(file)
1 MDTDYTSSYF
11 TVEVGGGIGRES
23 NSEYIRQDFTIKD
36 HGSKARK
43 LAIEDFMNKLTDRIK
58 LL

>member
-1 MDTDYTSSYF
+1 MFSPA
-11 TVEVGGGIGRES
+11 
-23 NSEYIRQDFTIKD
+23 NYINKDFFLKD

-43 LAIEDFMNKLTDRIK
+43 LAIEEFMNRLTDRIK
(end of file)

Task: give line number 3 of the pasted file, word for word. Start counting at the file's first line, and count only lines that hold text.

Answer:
23 NSEYIRQDFTIKD